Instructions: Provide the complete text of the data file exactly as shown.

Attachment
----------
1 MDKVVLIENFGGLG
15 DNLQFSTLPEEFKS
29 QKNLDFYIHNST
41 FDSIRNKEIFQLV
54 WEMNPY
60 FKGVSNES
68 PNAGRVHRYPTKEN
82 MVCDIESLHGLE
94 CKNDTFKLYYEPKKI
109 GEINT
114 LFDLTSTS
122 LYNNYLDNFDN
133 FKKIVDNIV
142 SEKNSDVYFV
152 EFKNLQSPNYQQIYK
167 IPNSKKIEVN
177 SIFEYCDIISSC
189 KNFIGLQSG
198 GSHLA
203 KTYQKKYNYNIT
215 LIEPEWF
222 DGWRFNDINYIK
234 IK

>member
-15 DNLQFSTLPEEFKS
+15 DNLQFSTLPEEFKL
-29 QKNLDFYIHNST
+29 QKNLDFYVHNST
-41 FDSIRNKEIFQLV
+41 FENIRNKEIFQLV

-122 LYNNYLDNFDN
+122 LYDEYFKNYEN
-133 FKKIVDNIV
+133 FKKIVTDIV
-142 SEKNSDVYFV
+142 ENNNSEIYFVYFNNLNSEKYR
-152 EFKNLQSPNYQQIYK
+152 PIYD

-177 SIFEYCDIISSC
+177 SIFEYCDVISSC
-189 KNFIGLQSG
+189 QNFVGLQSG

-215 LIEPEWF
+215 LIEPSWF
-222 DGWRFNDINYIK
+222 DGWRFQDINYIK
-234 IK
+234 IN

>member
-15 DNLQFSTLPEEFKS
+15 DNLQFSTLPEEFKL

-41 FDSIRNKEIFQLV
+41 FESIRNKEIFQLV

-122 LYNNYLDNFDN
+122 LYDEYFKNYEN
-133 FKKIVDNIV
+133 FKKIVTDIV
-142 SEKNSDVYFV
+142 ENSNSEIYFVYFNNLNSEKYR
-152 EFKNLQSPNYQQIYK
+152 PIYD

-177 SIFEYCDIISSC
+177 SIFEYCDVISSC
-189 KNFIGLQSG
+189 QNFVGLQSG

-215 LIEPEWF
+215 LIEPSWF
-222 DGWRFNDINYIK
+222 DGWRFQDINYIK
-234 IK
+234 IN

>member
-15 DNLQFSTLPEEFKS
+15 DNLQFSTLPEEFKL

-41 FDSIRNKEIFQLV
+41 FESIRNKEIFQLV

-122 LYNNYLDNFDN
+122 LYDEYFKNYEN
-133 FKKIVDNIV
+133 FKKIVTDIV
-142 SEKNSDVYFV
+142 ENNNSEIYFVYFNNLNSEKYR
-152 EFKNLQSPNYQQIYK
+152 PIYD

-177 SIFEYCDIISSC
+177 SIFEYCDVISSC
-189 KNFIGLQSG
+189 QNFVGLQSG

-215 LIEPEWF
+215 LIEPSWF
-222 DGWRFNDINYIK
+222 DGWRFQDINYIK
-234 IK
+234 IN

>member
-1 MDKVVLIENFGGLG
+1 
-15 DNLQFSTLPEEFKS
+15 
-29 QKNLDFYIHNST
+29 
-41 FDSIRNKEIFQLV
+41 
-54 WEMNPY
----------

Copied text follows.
1 MDKVVLIENFGGLG
15 DNLQFSTLPEEFKS
29 QKNLDFYIHNST
41 FDSIRNKEIFQLV
54 WEMNPY
60 FKGVSNES
68 PNAGRVHRYPTKEN
82 MVCDIESLHGLE
94 CKNDTFKLYYEPKKI
109 GEINT
114 LFDLTSTS
122 LYNNYLDNFDN
133 FKKIVDNIV
142 SEKNSDVYFV
152 EFKNLQSPNYQQIYK
167 IPNSKKIEVN
177 SIFEYCDIISSC
189 KNFIGLQSG
198 GSHLA
203 KTYQKKYNYNIT
215 LIEPEWF
222 DGWRFNDINYIK
234 IK

>member
-15 DNLQFSTLPEEFKS
+15 DNLQFSTLPEEFKL
-29 QKNLDFYIHNST
+29 QKNLDFYVHNST
-41 FDSIRNKEIFQLV
+41 FENIRNKEIFQLV

-122 LYNNYLDNFDN
+122 LYDEYFKNYEN
-133 FKKIVDNIV
+133 FKKIVTDIV
-142 SEKNSDVYFV
+142 ENNNSEIYFVYFNNLNSEKYR
-152 EFKNLQSPNYQQIYK
+152 PIYD

-177 SIFEYCDIISSC
+177 SIFEYCDVISSC
-189 KNFIGLQSG
+189 QNFVGLQSG

-215 LIEPEWF
+215 LIEPSWF
-222 DGWRFNDINYIK
+222 DGWRFQDINYIK
-234 IK
+234 IN

>member
-15 DNLQFSTLPEEFKS
+15 DNLQFSTLPEEFKL

-41 FDSIRNKEIFQLV
+41 FESIRNKEIFQLV

-122 LYNNYLDNFDN
+122 LYDEYFKNYEN
-133 FKKIVDNIV
+133 FKKIVTDIV
-142 SEKNSDVYFV
+142 ENSNSEIYFVYFNNLNSEKYR
-152 EFKNLQSPNYQQIYK
+152 PIYD

-177 SIFEYCDIISSC
+177 SIFEYCDVISSC
-189 KNFIGLQSG
+189 QNFVGLQSG

-215 LIEPEWF
+215 LIEPSWF
-222 DGWRFNDINYIK
+222 DGWRFQDINYIK
-234 IK
+234 IN

>member
-15 DNLQFSTLPEEFKS
+15 DNLQFSTLPEEFKL

-41 FDSIRNKEIFQLV
+41 FESIRNKEIFQLV

-122 LYNNYLDNFDN
+122 LYDEYFKNYEN
-133 FKKIVDNIV
+133 FKKIVTDIV
-142 SEKNSDVYFV
+142 ENNNSEIYFVYFNNLNSEKYR
-152 EFKNLQSPNYQQIYK
+152 PIYD

-177 SIFEYCDIISSC
+177 SIFEYCDVISSC
-189 KNFIGLQSG
+189 QNFVGLQSG

-215 LIEPEWF
+215 LIEPSWF
-222 DGWRFNDINYIK
+222 DGWRFQDINYIK
-234 IK
+234 IN

>member
-1 MDKVVLIENFGGLG
+1 
-15 DNLQFSTLPEEFKS
+15 
-29 QKNLDFYIHNST
+29 
-41 FDSIRNKEIFQLV
+41 
-54 WEMNPY